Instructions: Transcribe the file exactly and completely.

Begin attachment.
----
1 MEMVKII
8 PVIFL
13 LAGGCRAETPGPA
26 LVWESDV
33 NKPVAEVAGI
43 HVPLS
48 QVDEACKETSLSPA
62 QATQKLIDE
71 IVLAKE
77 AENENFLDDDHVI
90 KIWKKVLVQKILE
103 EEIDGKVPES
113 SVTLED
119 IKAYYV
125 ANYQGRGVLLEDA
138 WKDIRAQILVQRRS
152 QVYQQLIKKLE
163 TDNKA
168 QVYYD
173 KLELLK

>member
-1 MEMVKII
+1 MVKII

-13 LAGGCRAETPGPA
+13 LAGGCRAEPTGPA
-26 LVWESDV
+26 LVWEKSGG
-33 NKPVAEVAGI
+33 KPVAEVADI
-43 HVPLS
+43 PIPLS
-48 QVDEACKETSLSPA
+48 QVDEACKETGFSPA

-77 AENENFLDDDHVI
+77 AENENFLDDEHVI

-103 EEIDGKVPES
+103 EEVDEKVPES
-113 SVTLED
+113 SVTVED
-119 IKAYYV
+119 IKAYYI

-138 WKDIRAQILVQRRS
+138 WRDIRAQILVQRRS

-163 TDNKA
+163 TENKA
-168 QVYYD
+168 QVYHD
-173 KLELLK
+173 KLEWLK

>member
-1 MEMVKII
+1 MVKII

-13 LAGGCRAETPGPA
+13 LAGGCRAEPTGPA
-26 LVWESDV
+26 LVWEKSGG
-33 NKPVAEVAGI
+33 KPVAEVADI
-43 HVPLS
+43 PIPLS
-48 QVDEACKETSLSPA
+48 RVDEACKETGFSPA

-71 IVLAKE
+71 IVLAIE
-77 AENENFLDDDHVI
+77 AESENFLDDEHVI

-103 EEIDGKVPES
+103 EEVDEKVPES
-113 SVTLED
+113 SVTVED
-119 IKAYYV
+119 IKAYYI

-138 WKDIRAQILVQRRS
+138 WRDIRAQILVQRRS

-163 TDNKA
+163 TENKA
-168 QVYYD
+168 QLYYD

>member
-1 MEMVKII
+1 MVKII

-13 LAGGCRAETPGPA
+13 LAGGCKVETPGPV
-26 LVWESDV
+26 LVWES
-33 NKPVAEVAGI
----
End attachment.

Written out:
1 MEMVKII
8 PVIFL
13 LAGGCRAETPGPA
26 LVWESDV
33 NKPVAEVAGI
43 HVPLS
48 QVDEACKETSLSPA
62 QATQKLIDE
71 IVLAKE
77 AENENFLDDDHVI
90 KIWKKVLVQKILE
103 EEIDGKVPES
113 SVTLED
119 IKAYYV
125 ANYQGRGVLLEDA
138 WKDIRAQILVQRRS
152 QVYQQLIKKLE
163 TDNKA
168 QVYYD
173 KLELLK

>member
-1 MEMVKII
+1 MVKII

-13 LAGGCRAETPGPA
+13 LAGGCRAEPTGPA
-26 LVWESDV
+26 LVWEKSGG
-33 NKPVAEVAGI
+33 KPVAEVADI
-43 HVPLS
+43 PIPLS
-48 QVDEACKETSLSPA
+48 QVDEACKETGFSPA

-77 AENENFLDDDHVI
+77 AENENFLDDEHVI

-103 EEIDGKVPES
+103 EEVDEKVPES
-113 SVTLED
+113 SVTVED
-119 IKAYYV
+119 IKAYYI

-138 WKDIRAQILVQRRS
+138 WRDIRAQILVQRRS

-163 TDNKA
+163 TENKA
-168 QVYYD
+168 QVYHD
-173 KLELLK
+173 KLEWLK

>member
-1 MEMVKII
+1 MVKII

-13 LAGGCRAETPGPA
+13 LAGGCRAEPTGPA
-26 LVWESDV
+26 LVWEKSGG
-33 NKPVAEVAGI
+33 KPVAEVADI
-43 HVPLS
+43 PIPLS
-48 QVDEACKETSLSPA
+48 RVDEACKETGFSPA

-71 IVLAKE
+71 IVLAIE
-77 AENENFLDDDHVI
+77 AESENFLDDEHVI

-103 EEIDGKVPES
+103 EEVDEKVPES
-113 SVTLED
+113 SVTVED
-119 IKAYYV
+119 IKAYYI

-138 WKDIRAQILVQRRS
+138 WRDIRAQILVQRRS

-163 TDNKA
+163 TENKA
-168 QVYYD
+168 QLYYD

>member
-1 MEMVKII
+1 MVKII

-13 LAGGCRAETPGPA
+13 LAGGCKVETPGPV
-26 LVWESDV
+26 LVWES
-33 NKPVAEVAGI